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The Deeds of Wiprecht

Eula Vision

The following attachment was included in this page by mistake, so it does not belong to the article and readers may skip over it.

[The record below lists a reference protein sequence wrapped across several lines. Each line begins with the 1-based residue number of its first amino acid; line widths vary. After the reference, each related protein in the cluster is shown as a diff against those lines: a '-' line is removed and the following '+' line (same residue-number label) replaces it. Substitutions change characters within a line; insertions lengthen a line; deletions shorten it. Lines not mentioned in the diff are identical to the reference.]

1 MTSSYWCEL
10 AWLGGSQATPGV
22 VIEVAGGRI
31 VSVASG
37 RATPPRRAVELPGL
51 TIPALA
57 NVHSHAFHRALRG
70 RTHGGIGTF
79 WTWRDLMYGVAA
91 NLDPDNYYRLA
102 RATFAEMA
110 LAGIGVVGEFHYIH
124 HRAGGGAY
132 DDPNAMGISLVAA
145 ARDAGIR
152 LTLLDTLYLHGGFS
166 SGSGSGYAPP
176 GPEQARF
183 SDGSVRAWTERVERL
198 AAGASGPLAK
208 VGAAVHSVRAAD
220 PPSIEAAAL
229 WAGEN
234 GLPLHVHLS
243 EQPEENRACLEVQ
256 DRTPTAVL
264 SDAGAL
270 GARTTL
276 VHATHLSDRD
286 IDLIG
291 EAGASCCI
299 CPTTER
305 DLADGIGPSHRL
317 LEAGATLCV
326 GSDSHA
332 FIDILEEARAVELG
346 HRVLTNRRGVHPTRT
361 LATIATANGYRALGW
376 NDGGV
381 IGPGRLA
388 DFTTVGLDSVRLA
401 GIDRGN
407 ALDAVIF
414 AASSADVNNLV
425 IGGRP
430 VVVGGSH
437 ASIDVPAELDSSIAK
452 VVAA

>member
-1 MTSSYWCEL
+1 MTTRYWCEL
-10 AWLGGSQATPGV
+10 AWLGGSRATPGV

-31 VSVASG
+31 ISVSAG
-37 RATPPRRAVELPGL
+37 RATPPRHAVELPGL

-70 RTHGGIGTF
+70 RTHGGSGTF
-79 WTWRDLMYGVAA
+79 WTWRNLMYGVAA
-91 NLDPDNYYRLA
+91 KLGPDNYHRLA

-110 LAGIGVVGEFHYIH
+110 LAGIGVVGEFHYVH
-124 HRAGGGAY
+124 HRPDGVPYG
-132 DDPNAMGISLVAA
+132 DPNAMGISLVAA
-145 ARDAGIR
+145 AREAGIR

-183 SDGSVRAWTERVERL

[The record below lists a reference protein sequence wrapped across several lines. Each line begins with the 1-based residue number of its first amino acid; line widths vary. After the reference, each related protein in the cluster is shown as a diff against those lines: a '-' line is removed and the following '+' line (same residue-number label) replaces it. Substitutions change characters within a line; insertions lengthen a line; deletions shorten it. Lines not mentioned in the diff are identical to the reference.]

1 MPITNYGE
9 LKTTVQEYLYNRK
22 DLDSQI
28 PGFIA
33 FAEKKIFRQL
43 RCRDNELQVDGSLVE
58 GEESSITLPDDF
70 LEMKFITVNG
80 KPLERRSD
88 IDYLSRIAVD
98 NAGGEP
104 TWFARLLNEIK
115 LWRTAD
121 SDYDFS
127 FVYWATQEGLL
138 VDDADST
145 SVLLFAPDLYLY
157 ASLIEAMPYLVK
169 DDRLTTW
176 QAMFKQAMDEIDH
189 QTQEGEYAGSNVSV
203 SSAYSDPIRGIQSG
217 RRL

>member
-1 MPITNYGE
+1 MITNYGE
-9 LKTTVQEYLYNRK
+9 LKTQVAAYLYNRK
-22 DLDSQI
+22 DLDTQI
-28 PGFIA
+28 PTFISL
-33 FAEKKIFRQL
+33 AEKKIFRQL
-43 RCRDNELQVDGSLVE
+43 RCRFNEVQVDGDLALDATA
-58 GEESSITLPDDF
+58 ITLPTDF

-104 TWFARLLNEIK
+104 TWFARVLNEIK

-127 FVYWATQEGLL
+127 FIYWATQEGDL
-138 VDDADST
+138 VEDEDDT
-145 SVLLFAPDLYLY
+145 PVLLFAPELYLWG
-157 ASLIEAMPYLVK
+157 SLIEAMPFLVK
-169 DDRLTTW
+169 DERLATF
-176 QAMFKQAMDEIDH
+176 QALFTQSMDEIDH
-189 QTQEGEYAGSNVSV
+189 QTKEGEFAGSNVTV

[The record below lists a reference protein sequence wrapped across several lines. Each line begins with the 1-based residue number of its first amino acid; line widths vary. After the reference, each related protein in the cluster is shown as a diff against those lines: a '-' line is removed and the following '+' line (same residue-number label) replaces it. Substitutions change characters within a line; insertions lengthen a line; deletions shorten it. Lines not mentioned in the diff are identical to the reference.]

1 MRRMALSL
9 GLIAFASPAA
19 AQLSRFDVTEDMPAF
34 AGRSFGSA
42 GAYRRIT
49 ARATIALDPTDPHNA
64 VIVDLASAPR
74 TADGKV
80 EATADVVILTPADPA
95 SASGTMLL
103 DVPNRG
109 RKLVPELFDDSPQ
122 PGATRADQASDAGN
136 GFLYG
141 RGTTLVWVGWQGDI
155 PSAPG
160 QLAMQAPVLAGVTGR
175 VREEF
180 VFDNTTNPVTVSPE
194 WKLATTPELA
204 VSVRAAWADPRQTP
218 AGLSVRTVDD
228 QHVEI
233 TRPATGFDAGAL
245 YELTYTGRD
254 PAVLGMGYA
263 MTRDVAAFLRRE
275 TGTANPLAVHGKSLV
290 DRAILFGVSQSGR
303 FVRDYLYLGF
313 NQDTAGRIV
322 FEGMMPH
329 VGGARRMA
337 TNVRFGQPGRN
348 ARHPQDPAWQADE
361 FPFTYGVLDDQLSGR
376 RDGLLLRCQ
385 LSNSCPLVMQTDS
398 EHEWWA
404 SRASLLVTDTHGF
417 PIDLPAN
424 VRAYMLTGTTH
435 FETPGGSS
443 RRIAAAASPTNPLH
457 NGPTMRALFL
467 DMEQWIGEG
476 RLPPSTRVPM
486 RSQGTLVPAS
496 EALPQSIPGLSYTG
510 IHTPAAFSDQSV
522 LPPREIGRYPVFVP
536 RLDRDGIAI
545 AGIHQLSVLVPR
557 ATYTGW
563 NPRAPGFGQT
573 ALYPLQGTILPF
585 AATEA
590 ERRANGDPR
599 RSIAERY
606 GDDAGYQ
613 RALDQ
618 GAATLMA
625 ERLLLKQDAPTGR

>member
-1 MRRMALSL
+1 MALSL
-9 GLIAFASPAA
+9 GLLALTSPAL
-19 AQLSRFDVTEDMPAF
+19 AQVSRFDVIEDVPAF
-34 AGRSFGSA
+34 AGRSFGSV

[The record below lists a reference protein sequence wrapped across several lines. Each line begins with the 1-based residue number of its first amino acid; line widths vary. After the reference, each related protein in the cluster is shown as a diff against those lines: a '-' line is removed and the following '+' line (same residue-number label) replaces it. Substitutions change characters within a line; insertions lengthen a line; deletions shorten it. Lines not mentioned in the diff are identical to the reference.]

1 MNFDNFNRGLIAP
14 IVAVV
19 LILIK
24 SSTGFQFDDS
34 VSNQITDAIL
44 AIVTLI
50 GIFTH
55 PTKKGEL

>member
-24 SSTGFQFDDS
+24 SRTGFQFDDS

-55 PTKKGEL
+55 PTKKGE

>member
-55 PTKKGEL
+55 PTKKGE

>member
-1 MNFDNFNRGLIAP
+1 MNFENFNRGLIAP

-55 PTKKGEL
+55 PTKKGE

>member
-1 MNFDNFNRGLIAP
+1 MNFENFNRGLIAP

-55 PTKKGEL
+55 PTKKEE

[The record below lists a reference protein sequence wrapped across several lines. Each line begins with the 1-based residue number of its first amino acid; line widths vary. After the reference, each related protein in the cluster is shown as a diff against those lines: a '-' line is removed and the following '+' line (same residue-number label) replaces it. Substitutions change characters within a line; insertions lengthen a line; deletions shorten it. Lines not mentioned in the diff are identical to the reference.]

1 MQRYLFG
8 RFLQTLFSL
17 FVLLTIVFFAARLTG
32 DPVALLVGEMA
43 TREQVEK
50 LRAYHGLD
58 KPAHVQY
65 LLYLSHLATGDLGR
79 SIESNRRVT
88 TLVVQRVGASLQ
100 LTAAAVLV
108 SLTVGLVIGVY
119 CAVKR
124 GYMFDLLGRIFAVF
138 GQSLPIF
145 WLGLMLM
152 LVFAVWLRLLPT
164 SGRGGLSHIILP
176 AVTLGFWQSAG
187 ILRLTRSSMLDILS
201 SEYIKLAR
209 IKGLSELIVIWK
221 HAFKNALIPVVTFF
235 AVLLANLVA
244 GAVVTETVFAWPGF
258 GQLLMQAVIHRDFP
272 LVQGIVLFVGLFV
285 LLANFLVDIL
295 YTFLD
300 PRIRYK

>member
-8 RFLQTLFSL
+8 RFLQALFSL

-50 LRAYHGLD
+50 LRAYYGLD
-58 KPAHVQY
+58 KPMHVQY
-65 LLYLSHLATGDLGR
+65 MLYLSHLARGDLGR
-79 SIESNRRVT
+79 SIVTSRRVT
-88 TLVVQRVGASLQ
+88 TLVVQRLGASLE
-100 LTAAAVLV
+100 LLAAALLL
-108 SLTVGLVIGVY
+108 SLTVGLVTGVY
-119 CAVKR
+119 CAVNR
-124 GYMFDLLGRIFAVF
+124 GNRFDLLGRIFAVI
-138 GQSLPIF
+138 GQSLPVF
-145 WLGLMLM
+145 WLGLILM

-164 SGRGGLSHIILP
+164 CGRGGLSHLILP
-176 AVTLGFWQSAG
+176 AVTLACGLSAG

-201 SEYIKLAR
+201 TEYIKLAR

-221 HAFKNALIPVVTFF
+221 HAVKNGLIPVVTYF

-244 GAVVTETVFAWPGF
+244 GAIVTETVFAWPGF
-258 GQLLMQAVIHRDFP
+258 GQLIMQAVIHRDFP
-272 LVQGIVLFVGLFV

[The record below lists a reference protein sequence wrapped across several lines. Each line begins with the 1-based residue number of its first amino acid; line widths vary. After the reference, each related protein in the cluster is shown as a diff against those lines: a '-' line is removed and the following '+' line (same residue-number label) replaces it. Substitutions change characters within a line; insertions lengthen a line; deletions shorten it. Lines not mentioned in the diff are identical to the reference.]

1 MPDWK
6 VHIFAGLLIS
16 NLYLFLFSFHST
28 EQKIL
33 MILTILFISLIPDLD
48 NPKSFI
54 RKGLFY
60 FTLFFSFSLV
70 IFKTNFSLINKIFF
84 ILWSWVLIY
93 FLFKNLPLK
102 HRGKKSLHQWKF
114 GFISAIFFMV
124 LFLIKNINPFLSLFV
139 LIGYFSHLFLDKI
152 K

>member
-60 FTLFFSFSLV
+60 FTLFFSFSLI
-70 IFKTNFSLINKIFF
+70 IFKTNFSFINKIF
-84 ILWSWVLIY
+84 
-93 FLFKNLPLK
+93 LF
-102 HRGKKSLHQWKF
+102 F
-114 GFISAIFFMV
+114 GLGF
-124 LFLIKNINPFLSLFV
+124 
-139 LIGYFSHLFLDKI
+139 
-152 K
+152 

Toward that end, as he was turning his mind to that same devout intention, Wiprecht passed by chance through a certain village named Eula, where there was a wooden church that had by then almost fallen apart from the old age of the wood. He withdrew into it for the sake of prayer, with his familiar named Giselher. For it was Wiprecht’s custom that he never passed a church without saying a prayer. Rising, therefore, after saying his prayer—wondrous to say!—the chest of relics, which was placed upon the altar, seemed to be opened like a book by divine agency. With the brightness from it glittering in his face, it struck the chest of this very brave man with such great terror that he was scarcely able to remain in his place. Coming out, Wiprecht asked his aforesaid familiar if he had seen anything. After Giselher said that truly he had seen nothing yet had experienced immense terror, Wiprecht described what he had seen, and said he was of a mind to restore this very church. After he had ordered that to be done immediately out of his own expenses, he resumed his journey and reached Groitzsch.